Aldridge’s work has never been constrained by the demands of the fashion world. Working like an auteur filmmaker, his view of the world is wide and deep. His many influences include film directors such as David Lynch and Federico Fellini; the styled elegance of fashion photographer Richard Avedon and the psychedelic illustrations of his father, Alan Aldridge. Each image is immaculately crafted, often starting with story-board drawings so that the final image lies somewhere between cinema and photography.

Born in London in 1964, Aldridge studied illustration at Central St Martins, and briefly directed music videos before becoming a fashion photographer in the mid-90s. He has published his work in many influential magazines including Vogue Italia, American Vogue, Numéro, The New York Times and The New Yorker. His work was showcased in Weird Beauty at the International Center for Photography in New York in 2009, and he has works in the permanent collection of the National Portrait Gallery, London and the Victoria & Albert Museum, London.

Reflex Art Gallery Amsterdam will show his latest work during next edition of Unseen Photo Fair Amsterdam

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The Art of Food.

This summer, Somerset House is hosting a major retrospective exhibition on a global icon of gastronomy, Ferran Adrià, and the restaurant he built to become the world’s best, elBulli. In partnership with Estrella Damm, elBulli: Ferran Adrià and The Art of Food is the world’s first exhibition dedicated to a chef and his restaurant. The retrospective showcases the art of cuisine and cuisine as art by taking a behind-the-scenes look at the legendary laboratory and kitchen of the internationally renowned restaurant, which delighted diners in Cala Montjoi, a small picturesque bay on the Catalan coast near Roses, for over 50 years.

Charting the evolution of elBulli, the exhibition features an in-depth, multimedia display of each of the essential ingredients that make up the culinary creative mastermind of Ferran Adrià and his team: research (handwritten notes and hand-drawn sketches); preparation (plasticine models, which were made for all the dishes served as a means for quality control of colour, portion size and position on the plate, and the specially-designed utensils used); presentation (original tasting menus, cutlery laid on the tables and salivating shots of the creations taken from the catalogue to be published by Phaidon next year), and plaudits (original restaurant reviews and other press clippings). Combined with archive footage of the chefs and clientele, the exhibition’s ephemera are testament to Adrià’s abundant talent, genius and ambition.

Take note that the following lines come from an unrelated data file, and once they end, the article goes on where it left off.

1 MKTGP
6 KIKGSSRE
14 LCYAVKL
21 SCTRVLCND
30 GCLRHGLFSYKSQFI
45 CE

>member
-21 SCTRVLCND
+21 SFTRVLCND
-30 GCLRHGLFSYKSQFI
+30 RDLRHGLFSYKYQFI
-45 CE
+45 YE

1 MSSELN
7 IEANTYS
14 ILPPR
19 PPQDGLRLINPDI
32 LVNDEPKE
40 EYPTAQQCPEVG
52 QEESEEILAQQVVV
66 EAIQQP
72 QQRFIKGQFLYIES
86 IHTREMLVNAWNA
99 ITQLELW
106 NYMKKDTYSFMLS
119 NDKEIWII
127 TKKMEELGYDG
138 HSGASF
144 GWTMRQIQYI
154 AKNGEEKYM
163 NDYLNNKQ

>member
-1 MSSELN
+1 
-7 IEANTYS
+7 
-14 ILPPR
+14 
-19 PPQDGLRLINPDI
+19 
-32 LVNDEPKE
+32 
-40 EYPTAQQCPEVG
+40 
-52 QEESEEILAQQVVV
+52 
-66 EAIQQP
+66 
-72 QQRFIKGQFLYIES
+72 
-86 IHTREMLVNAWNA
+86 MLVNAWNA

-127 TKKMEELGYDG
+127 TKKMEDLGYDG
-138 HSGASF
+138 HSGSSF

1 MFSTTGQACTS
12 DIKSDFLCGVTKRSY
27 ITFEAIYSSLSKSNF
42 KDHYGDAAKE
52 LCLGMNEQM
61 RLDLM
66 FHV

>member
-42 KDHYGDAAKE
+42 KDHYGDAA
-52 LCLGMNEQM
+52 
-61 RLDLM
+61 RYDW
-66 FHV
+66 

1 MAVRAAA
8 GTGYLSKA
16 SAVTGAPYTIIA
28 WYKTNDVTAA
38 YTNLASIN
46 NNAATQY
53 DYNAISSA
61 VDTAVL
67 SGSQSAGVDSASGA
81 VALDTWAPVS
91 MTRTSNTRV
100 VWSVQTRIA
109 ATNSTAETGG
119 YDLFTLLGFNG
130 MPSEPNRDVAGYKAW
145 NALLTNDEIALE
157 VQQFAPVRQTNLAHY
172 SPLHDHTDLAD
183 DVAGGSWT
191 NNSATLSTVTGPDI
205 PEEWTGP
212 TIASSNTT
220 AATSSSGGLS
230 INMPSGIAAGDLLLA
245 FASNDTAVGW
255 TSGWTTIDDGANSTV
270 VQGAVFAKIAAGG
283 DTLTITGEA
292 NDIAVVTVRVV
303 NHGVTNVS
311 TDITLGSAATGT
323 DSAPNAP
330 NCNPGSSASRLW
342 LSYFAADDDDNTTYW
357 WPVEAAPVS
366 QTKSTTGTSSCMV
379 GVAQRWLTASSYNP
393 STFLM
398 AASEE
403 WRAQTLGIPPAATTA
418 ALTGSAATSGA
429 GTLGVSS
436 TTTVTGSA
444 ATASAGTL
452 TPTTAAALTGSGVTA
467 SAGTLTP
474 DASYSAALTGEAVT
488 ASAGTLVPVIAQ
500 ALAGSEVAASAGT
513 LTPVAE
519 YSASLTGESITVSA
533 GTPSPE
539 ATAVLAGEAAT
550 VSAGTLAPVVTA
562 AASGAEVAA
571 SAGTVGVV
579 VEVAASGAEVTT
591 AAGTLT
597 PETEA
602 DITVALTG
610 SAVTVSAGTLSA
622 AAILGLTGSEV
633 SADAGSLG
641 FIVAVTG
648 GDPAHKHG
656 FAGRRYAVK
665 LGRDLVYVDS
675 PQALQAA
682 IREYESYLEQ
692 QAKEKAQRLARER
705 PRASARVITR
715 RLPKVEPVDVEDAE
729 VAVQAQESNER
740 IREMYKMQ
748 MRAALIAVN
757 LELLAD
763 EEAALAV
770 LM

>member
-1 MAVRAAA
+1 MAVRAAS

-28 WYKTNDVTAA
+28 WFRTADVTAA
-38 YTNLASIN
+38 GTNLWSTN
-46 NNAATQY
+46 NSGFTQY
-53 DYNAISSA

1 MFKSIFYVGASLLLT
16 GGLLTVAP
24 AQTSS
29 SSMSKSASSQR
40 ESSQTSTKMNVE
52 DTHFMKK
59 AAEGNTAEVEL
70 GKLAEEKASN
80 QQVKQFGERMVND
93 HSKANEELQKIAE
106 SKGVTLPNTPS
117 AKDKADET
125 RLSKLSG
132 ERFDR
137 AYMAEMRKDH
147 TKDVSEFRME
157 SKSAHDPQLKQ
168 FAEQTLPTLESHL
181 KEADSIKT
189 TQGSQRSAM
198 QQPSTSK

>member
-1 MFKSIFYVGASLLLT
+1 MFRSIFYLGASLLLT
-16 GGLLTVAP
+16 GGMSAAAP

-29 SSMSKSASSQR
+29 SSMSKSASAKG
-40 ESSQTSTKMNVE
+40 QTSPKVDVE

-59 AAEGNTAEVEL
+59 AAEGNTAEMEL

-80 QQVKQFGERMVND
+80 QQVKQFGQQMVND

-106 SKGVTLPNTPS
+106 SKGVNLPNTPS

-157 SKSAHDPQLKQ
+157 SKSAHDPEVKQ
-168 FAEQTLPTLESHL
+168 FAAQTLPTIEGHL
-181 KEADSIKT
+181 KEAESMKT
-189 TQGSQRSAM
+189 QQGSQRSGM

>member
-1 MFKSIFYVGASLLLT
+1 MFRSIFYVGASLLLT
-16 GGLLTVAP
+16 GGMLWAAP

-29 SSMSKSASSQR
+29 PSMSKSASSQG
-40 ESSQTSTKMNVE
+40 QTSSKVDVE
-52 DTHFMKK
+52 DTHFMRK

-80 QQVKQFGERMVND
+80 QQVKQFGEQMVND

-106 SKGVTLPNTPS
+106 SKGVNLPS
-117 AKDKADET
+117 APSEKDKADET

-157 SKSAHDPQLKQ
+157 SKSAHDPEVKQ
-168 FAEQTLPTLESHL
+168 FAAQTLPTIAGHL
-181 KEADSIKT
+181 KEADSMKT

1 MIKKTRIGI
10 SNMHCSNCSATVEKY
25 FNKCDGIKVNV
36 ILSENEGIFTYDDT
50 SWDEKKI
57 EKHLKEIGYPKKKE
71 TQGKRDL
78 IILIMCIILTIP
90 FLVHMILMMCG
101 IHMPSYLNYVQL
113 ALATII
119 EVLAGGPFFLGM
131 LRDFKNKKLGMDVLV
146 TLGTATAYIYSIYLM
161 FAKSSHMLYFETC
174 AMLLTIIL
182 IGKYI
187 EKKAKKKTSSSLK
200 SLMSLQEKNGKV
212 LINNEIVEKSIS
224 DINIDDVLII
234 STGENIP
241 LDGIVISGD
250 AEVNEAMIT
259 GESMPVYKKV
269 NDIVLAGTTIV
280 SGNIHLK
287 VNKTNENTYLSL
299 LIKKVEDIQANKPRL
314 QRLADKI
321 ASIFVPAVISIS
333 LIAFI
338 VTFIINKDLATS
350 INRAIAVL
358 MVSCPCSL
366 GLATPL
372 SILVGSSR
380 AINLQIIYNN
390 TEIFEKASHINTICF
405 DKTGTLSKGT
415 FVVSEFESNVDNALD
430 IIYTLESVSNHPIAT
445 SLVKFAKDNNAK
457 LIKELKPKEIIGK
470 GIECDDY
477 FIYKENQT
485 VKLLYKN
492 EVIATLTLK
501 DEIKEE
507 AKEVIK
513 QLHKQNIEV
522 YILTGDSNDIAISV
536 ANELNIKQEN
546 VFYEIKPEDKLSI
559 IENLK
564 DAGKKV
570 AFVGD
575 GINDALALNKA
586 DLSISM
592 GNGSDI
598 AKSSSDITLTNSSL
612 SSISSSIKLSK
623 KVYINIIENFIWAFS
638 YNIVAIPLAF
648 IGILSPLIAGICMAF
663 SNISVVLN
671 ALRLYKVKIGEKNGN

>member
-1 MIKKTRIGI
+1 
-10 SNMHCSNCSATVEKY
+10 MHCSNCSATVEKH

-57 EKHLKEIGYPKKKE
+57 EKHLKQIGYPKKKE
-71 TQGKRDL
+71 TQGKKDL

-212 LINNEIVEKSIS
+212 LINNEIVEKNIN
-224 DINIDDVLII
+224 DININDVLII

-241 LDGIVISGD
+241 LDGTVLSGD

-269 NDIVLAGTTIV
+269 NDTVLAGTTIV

Adrià said of the Somerset House show: “Even though the restaurant of elBulli is now closed, the spirit of elBulli is still very much alive and this exhibition is one of the ways of keeping it so. For some, I hope it will revive good memories, and for others it will give a flavour of a fine dining experience like no other. Overall, it is an ode to the creativity, imagination, innovation, talent and teamwork of everyone at elBulli, but especially the world-famous chefs who trained with us and took these values into their own restaurants around the world.

“I am delighted to be presenting it in London at the prestigious Somerset House, another creative hub which, like elBulli, always invites you to try something new and perhaps a little unpredictable.”

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Grain Store, London.

Grain Store is the hotly anticipated restaurant by Chef Bruno Loubet and The Zetter Group’s Michael Benyan and Mark Sainsbury. Following on from the extraordinary success of The Zetter Townhouse, they have once again, joined forces with pioneering drinks creator Tony Conigliaro. The restaurant is located on Granary Square at the heart of London’s most exciting new quarter, King’s Cross.

About the food: There are no geographical boundaries to the influences that have inspired the eclectic menu. It’s the culmination of Bruno Loubet’s extensive travels and the years dedicated to his beloved vegetable patch. Although many dishes have a meat or fish element, this menu gives vegetables equal billing, if not the starring role. Really try the vegetable merguez and the fresh mint and courgette frittata!